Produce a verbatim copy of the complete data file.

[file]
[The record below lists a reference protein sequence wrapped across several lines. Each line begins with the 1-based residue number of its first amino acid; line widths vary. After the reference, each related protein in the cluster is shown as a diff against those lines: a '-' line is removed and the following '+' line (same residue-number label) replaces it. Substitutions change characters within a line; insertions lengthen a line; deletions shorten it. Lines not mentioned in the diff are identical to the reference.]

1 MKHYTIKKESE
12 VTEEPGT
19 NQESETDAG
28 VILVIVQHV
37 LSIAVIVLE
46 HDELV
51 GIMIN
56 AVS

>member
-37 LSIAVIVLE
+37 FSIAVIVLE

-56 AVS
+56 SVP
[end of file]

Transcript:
[The record below lists a reference protein sequence wrapped across several lines. Each line begins with the 1-based residue number of its first amino acid; line widths vary. After the reference, each related protein in the cluster is shown as a diff against those lines: a '-' line is removed and the following '+' line (same residue-number label) replaces it. Substitutions change characters within a line; insertions lengthen a line; deletions shorten it. Lines not mentioned in the diff are identical to the reference.]

1 MKHYTIKKESE
12 VTEEPGT
19 NQESETDAG
28 VILVIVQHV
37 LSIAVIVLE
46 HDELV
51 GIMIN
56 AVS

>member
-37 LSIAVIVLE
+37 FSIAVIVLE

-56 AVS
+56 SVP